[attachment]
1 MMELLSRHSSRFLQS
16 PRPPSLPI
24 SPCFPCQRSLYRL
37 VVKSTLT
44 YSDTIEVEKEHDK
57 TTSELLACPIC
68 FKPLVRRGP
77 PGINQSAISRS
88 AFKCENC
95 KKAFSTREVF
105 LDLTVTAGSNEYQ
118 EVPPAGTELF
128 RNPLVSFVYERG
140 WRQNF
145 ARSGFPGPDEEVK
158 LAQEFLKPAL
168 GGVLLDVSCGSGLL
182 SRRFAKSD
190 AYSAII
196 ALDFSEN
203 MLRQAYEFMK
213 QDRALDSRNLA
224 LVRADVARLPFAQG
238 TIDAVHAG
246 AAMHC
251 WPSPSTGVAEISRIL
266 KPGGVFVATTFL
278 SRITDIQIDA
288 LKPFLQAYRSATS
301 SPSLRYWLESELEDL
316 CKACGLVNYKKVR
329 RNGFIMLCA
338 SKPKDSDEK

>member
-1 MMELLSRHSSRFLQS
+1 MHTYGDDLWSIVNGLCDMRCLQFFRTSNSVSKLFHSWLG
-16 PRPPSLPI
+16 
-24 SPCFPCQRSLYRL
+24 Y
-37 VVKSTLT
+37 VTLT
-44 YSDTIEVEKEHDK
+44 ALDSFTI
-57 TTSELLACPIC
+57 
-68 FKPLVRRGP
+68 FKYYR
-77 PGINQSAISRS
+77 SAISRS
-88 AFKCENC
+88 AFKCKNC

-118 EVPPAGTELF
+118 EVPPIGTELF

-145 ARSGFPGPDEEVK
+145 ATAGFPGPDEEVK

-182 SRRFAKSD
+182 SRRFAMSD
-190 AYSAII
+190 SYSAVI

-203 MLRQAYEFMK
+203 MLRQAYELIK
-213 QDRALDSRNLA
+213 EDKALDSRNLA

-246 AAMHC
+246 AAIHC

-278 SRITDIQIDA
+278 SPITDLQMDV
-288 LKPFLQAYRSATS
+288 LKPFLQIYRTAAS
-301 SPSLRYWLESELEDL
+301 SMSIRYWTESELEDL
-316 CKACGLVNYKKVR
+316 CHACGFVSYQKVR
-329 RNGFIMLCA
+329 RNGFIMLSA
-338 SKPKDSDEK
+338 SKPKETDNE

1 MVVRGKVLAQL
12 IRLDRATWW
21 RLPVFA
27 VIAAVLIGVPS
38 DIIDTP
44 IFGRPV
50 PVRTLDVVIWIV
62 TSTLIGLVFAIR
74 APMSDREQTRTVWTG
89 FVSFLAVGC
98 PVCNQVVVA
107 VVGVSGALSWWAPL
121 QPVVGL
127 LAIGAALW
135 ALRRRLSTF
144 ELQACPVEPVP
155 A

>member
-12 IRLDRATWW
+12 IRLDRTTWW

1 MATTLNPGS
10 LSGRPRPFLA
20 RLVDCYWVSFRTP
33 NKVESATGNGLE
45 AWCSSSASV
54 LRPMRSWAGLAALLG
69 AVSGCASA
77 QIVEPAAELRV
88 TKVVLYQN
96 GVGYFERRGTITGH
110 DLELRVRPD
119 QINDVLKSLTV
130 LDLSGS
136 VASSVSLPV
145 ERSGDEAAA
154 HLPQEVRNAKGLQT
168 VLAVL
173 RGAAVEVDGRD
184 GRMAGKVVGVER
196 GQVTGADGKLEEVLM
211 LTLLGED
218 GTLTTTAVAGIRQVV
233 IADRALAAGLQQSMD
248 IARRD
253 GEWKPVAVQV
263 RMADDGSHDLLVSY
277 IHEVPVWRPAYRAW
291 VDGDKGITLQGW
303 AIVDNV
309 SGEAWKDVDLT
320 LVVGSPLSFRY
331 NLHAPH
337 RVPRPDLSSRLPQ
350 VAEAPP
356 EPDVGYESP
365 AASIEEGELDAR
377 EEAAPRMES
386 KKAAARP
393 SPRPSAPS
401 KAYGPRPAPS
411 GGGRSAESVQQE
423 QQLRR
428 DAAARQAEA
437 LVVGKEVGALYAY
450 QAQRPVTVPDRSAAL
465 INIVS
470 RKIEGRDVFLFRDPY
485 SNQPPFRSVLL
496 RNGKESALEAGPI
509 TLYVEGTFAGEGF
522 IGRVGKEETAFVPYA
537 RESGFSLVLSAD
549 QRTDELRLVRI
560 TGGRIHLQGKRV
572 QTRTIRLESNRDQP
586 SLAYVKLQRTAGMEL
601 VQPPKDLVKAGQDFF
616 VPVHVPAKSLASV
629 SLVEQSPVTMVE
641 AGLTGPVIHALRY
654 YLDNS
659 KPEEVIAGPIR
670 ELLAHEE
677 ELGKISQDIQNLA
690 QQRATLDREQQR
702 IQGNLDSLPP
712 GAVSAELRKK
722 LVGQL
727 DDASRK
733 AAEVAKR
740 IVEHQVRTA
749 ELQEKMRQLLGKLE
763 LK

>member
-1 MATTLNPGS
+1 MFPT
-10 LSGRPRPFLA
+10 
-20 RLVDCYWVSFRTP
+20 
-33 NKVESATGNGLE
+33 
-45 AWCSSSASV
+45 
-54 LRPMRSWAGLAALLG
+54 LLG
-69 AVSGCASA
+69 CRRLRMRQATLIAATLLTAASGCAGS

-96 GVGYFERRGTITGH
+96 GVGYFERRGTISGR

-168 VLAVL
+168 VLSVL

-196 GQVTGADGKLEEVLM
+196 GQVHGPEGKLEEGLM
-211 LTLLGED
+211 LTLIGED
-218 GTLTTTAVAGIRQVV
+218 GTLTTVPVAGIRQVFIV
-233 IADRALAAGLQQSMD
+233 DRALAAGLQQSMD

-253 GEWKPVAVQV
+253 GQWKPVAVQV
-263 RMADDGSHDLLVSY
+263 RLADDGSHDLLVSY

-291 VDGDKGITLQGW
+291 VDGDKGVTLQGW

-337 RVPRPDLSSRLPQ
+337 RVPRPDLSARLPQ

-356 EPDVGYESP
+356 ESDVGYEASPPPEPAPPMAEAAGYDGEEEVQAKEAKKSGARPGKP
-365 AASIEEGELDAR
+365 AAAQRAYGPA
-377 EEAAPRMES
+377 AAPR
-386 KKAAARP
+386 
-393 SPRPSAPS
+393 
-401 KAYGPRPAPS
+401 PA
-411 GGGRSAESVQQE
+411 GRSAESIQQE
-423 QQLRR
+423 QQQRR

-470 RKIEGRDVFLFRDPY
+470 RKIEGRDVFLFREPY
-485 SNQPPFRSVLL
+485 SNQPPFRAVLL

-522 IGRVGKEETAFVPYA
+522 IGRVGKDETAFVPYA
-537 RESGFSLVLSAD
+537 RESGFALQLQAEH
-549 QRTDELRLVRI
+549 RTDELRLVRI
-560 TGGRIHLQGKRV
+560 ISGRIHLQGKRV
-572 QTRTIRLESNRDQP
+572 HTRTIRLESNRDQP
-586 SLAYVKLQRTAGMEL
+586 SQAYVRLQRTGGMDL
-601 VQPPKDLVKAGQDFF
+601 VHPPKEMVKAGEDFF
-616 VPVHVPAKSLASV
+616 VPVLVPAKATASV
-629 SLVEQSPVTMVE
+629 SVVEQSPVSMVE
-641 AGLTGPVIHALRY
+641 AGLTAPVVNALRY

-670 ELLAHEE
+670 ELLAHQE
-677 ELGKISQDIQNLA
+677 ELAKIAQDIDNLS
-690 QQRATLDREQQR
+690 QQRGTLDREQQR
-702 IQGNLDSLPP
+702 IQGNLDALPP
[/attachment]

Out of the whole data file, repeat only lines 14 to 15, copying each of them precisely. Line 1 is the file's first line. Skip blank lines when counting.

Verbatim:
140 WRQNF
145 ARSGFPGPDEEVK